Environmental laws that force food processors to find alternative waste-disposal methods can be blessings in disguise, an example being the dairy segment's discovery of the profit potential of whey protein. Whether it's power generation or a value-added product, byproducts offer tremendous potential for food companies' bottom lines.
Lyle W. Olson, a 30-year veteran in food process and packaging engineering, embarked on a project a decade ago to turn potato processing's least-saleable waste into a value-added commodity. Olson identified a flash dryer more efficient than rotary kiln and other dryers and designed a system around it. Now he is demonstrating the system for some of the potato segment's leading processors and exploring other opportunities for the technology.
A graduate of the Milwaukee School of Engineering with a degree in mechanical engineering and an advanced degree from Minnesota State University, Olson has been involved in numerous design, implementation and optimization projects. He was maintenance manager at Golden Valley Microwave Foods in Eden Prairie, Minn., and an engineer with Pillsbury Co.'s Green Giant division in Le Sueur, Minn. He developed the first fluid bed dryer for animal feed while serving at Mankato, Minn.-based Hubbard Milling Co.
Currently a project engineer at Sebesta Blomberg & Associates Inc. in suburban Minneapolis, Olson recently took time from his regular duties to discuss his waste-recovery work.
FE: What is the waste-recovery potential in potato processing?
Olson: The rule of thumb is that 50 percent of the potato goes out the back door as finished product. Peel is a third to half of the waste, depending on the product being made, and white waste is 30 to 50 percent.
In french fry production, white waste is probably the most valuable fraction, and many processors keep it separate from the other byproducts to sell directly as cattle feed. My focus has been on the culls, peels and other filtered material. Processors have less than a day to either have that material hauled off or process it into a saleable commodity. It's an excellent business opportunity.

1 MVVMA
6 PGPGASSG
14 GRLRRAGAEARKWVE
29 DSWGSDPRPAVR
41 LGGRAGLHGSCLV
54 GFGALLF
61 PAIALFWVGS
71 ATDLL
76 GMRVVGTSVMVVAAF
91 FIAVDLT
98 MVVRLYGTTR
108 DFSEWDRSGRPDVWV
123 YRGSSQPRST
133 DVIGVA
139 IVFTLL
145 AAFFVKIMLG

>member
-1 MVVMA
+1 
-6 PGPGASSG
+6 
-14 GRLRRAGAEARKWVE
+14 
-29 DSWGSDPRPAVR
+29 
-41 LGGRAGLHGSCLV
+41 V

FE: How do processors typically deal with this waste?
Olson: One option is to spread it on fields, though some states severely restrict this option. In Minnesota, for example, waste has to be transferred in leak-proof trucks, adding more costs to the manpower and machinery expense of disposal. Another option is feed, but cattle are the only livestock that can consume potato waste. One major processor raises cattle so it will have feed lots to dispose of potato waste, a strategy that puts them in two businesses requiring different skill sets.
The cattle feeder often controls the cost of getting rid of the waste. A major processing plant might use 1 to 1.25 million pounds of potatoes a day and generate 250 tons of waste. One processor I know paid $12 a ton to have potato waste hauled away. Since 89 percent of it is water, that's $3,000 a day to haul water.
FE: What are the features of the dryer you selected?
Olson: To some people, a flash dryer connotes a ring dryer, but a flash dryer has some uniquely different features. A ring dryer might have a 12-by-12-in. duct extending 30 to 50 feet high and looping back down to form a ring. Hot air is pumped into the duct, wet material is introduced, and air velocity pulls the material up, drying it before it descends. It requires a lot of velocity, a lot of capital cost, a lot of energy, but it works well on materials that are a consistent size, density and moisture content.
If you're working with particles that vary considerably in size, a ring dryer isn't going to work well. Potato waste exhibits significant variation in size, so a ring dryer isn't suitable. With a flash dryer, residence time is measured in seconds. Extracting moisture quickly is the critical aspect.
FE: How is rapid drying accomplished?